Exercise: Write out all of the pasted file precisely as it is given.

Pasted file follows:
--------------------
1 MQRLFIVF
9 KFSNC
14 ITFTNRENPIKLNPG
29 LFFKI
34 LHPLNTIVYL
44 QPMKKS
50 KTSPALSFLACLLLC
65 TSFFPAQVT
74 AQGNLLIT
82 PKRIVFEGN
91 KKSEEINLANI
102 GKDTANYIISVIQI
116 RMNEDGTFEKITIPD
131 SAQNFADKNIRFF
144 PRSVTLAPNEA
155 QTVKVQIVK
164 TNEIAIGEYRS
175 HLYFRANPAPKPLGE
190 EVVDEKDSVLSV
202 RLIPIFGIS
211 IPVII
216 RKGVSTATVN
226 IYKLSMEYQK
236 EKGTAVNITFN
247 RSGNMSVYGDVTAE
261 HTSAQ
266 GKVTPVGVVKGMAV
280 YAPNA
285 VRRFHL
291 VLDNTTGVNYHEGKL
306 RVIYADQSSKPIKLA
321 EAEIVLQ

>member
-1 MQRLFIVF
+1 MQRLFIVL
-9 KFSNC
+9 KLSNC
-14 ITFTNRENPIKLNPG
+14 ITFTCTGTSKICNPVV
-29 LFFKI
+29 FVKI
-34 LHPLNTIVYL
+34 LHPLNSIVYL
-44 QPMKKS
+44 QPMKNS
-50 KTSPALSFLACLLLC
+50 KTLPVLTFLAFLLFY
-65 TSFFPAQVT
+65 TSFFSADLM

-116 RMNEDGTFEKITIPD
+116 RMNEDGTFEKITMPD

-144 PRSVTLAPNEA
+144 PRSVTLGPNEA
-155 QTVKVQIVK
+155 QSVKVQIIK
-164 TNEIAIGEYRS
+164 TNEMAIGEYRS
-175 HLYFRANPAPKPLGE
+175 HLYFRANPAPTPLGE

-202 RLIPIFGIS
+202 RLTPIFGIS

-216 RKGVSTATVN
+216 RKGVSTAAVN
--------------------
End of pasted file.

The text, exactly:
1 MQRLFIVF
9 KFSNC
14 ITFTNRENPIKLNPG
29 LFFKI
34 LHPLNTIVYL
44 QPMKKS
50 KTSPALSFLACLLLC
65 TSFFPAQVT
74 AQGNLLIT
82 PKRIVFEGN
91 KKSEEINLANI
102 GKDTANYIISVIQI
116 RMNEDGTFEKITIPD
131 SAQNFADKNIRFF
144 PRSVTLAPNEA
155 QTVKVQIVK
164 TNEIAIGEYRS
175 HLYFRANPAPKPLGE
190 EVVDEKDSVLSV
202 RLIPIFGIS
211 IPVII
216 RKGVSTATVN
226 IYKLSMEYQK
236 EKGTAVNITFN
247 RSGNMSVYGDVTAE
261 HTSAQ
266 GKVTPVGVVKGMAV
280 YAPNA
285 VRRFHL
291 VLDNTTGVNYHEGKL
306 RVIYADQSSKPIKLA
321 EAEIVLQ

>member
-1 MQRLFIVF
+1 MQRLFIVL
-9 KFSNC
+9 KLSNC
-14 ITFTNRENPIKLNPG
+14 ITFTCTGTSKICNPVV
-29 LFFKI
+29 FVKI
-34 LHPLNTIVYL
+34 LHPLNSIVYL
-44 QPMKKS
+44 QPMKNS
-50 KTSPALSFLACLLLC
+50 KTLPVLTFLAFLLFY
-65 TSFFPAQVT
+65 TSFFSADLM

-116 RMNEDGTFEKITIPD
+116 RMNEDGTFEKITMPD

-144 PRSVTLAPNEA
+144 PRSVTLGPNEA
-155 QTVKVQIVK
+155 QSVKVQIIK
-164 TNEIAIGEYRS
+164 TNEMAIGEYRS
-175 HLYFRANPAPKPLGE
+175 HLYFRANPAPTPLGE

-202 RLIPIFGIS
+202 RLTPIFGIS

-216 RKGVSTATVN
+216 RKGVSTAAVN